Town Council Meets to Discuss Seat Vacancy and Hear from Applicants

This past Monday, April 27, The Chapel Hill Town Council met to discuss potentially filling its vacant seat and to hear from six residents who applied for the position.

While applicant Paul Neebe could not make it, Kevin Hicks, Adam Jones, Michael Parker, Amy Ryan and Gary Shaw each spoke to the board for about 5 minutes to explain why they should be appointed.

The first to speak was Kevin Hicks, who was previously on the town’s Justice in Action Committee, and served on the Community Policing Advisory Committee. He currently serves on a small handful of boards in the Triangle area that focus on youth, bicycling and greenways. He spent the bulk of his presentation keeping an eye towards growth, children, and education. Additionally, he wanted to see more programming directed at children during their after school time and more inclusive efforts to close the achievement gap.

The next to speak was Adam Jones, who attended UNC, has served on the Orange County Economic Development Commission, and is on the Gimghoul Neighborhood Board of Directors. He toted himself as an investor and business-friendly applicant who is familiar with the area. He primarily used his background in the business community and past service to the town as his main selling points.

After Jones spoke, applicant Michael Parker began his speech refuting the Thomas Wolfe quote, “You can’t go home again.” Parker, who once attended graduate school at UNC, used his extensive service to the Chapel Hill community and his experiences building consensus on the Central West Steering Committee to explain why he was best for the vacancy. Parker currently serves as the Planning Commission’s Transportation and Connectivity Champion. He has served on multiple town committees and has previously served as chair of Chapel Hill’s Transportation Board for two years.

Amy Ryan, who ran for the Town Council in 2013, was the next to come forward. Ryan serves as the Vice Chair and Community Design Champion on the Town’s Planning Commission. She has served on three town advisory committees and five town-planning committees and task forces. She toted her 13 years of town service and experience with team membership, team building, proper planning skills, and experience mediating conflict as the reasons why she was best for the job.

The last to speak was Gary Shaw, who has a business background and is a former UNC-Chapel Hill faculty member at the Kenan-Flagler School of Business. He mostly used his business background in consulting to highlight his skills in “planning, formulating, and strategy.” While he acknowledged having less public service experience than other applicants, he noted that he has “no special agendas,” and that he would “keep an open mind.”

“It’s not just service, but how people experience it,” he said.

After each of the applicants spoke, Mayor Mark Kleinschmidt opened the floor up for questions directed at the applicants.

During this time, there was some brief discussion about whether or not the council should appoint a member to the seat or allow voters to decide on the vacancy in November.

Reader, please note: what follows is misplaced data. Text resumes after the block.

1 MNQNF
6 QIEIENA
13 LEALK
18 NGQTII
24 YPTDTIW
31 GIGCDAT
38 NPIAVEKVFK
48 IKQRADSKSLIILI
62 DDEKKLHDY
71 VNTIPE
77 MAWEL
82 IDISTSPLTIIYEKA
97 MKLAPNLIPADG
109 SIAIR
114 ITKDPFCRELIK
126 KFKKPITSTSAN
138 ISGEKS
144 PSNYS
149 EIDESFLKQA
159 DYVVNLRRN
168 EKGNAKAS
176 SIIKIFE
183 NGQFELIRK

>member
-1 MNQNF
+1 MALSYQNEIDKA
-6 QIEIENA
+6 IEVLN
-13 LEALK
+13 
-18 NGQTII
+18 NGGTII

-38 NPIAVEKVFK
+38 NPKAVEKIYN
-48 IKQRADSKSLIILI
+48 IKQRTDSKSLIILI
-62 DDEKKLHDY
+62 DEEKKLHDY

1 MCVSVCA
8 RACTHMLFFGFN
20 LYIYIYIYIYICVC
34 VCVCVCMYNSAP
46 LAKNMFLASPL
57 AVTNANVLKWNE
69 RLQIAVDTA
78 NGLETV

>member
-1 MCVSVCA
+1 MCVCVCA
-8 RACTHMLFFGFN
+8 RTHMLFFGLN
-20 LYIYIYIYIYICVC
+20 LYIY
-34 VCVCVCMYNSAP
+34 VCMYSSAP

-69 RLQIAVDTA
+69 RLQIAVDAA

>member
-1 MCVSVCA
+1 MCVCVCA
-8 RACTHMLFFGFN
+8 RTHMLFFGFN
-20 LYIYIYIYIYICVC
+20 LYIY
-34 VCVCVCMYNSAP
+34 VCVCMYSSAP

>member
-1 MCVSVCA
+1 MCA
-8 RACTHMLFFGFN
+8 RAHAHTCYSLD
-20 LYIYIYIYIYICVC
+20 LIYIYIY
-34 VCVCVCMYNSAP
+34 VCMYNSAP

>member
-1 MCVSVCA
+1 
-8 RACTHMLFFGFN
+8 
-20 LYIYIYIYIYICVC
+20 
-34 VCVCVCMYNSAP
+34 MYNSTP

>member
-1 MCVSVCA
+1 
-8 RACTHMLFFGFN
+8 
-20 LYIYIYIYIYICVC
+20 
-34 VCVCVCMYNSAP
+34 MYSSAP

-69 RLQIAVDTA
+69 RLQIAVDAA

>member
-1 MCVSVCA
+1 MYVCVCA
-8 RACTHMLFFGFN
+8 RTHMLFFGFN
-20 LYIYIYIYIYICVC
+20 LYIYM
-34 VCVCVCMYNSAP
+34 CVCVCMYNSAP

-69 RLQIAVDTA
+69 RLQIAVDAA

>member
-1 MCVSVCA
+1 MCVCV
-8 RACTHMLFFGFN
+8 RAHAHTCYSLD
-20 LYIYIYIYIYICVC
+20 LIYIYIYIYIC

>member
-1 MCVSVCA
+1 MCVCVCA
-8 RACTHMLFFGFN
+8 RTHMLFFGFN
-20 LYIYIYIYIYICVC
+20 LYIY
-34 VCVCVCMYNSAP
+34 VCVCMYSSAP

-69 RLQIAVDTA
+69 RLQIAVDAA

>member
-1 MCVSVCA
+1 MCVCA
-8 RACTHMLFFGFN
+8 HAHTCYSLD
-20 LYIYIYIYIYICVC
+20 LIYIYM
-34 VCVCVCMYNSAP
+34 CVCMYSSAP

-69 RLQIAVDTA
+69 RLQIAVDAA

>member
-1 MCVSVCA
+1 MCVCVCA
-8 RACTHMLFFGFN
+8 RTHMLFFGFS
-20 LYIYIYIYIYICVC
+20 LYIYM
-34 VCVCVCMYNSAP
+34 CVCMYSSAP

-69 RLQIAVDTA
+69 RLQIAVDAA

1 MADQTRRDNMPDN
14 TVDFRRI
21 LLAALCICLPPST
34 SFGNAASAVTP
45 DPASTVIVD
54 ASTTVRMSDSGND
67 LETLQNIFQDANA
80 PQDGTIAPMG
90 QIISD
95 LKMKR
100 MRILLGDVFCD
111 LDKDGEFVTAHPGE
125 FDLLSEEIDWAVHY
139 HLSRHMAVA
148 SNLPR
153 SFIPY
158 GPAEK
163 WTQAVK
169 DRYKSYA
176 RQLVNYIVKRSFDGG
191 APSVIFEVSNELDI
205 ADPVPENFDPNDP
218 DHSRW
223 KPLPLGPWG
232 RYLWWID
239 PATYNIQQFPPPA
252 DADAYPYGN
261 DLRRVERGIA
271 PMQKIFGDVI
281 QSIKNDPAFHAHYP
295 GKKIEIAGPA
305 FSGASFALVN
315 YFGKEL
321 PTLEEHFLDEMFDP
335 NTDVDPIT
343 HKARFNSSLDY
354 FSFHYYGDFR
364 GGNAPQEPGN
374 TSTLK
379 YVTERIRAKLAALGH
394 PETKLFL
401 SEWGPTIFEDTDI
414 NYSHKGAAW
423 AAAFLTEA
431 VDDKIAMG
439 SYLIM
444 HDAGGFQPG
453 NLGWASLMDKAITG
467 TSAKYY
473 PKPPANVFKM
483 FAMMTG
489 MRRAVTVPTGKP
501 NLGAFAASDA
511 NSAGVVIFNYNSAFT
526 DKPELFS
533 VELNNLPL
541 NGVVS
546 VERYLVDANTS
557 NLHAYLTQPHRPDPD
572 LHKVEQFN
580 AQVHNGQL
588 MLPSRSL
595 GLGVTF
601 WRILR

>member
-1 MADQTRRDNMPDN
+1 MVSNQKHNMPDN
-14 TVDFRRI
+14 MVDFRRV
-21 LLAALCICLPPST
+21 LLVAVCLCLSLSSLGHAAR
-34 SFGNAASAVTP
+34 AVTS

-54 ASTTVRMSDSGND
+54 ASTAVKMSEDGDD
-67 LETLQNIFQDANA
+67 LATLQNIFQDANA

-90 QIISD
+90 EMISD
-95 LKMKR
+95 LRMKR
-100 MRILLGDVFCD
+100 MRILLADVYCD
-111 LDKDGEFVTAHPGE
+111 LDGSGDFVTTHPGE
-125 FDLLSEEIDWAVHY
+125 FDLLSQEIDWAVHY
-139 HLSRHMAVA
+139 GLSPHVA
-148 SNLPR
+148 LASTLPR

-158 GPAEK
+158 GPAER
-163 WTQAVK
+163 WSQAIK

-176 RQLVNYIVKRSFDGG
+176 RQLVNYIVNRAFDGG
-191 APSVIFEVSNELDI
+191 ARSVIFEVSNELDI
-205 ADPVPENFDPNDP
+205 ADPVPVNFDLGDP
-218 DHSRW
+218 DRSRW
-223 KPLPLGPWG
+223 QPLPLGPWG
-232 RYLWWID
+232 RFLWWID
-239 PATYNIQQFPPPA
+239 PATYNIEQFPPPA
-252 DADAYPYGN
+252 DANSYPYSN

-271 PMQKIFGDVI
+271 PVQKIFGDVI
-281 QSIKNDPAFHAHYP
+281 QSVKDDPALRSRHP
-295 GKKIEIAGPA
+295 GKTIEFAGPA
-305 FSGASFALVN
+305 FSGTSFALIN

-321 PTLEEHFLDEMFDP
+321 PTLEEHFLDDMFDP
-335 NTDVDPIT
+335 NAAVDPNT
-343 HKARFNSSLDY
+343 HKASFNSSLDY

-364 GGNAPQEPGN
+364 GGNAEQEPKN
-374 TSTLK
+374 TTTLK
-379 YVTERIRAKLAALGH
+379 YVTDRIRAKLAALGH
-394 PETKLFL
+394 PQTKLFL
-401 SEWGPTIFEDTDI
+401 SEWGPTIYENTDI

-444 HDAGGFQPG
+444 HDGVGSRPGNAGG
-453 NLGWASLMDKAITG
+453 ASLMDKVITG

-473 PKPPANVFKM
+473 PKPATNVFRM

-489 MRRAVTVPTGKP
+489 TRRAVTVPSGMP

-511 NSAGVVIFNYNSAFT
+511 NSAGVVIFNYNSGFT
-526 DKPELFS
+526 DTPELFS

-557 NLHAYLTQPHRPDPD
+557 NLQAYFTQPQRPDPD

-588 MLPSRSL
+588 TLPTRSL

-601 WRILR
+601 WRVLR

“We are very close to the end of the fiscal year and we are well into the development agreement process with East West Partners, so to bring somebody on at this point right now seems like it may not be the right decision,” said council member, Jim Ward.

Councilwoman, Donna Bell, who was appointed by the board in 2009, had a difference of opinion.

“Being appointed adds another perspective and also gives a space to have vulnerabilities that you wouldn’t otherwise,” she said.

 “When I was appointed, I became committed to the idea that if I was given the opportunity to serve, then it would then become my responsibility to also run.”

Later, when councilwoman Maria Palmer asked which applicants would be willing to run in November, everyone unanimously raised his or her hand.

While opinions seem to be split on whether the seat should be appointed or voted on, the council agreed that even if a councilmember is against appointing, that if the majority of the council member chooses to appoint someone, the opposing councilmember(s) would still be allowed to be a part of the process.

Now that the board has unanimously nominated all of the applicants, the Town Council may vote for someone to fill the vacancy starting on Monday. If nobody is appointed, the opportunity to vote again will be presented at every meeting until the November elections.






I hope they appoint someone. Donna Bell and Sally Greene were both appointed to fill vacancies. Jim Ward applied to fill one but Flicka Batement was appointed and won an election. Jim Merrit was appointed and lost an election. Maria Palmer also applied for a vacancy.  It seems appropriate to fill the spot until the fall election.


please see my latest blog will we or will we not at new content' Gary Kahn

For those curious, the Council did not fill the appointment last night, though several council members did express support for filling the seat. Despite this, no motion was made and seconded to vote on whether or not to appoint someone. This means that the item will return for possible action at next Monday's meeting.

My understanding this will be an item on the agenda until the November election. If there was no motion then the odds are that at least 4 people do not want to appoint someone to the council and have potenial competition in 2016 or 2018. We deserve the vacancy to be filled.


Loren, in response to your comments, I Didnt see you apply for the vacancy, I rest my case, Gary Kahn


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